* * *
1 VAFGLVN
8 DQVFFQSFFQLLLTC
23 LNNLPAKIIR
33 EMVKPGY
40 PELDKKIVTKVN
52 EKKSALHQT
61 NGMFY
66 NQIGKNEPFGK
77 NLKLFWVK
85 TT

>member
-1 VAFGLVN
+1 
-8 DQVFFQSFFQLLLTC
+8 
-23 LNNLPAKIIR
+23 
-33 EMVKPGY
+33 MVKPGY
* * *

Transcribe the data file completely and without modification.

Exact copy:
1 VAFGLVN
8 DQVFFQSFFQLLLTC
23 LNNLPAKIIR
33 EMVKPGY
40 PELDKKIVTKVN
52 EKKSALHQT
61 NGMFY
66 NQIGKNEPFGK
77 NLKLFWVK
85 TT

>member
-1 VAFGLVN
+1 
-8 DQVFFQSFFQLLLTC
+8 
-23 LNNLPAKIIR
+23 
-33 EMVKPGY
+33 MVKPGY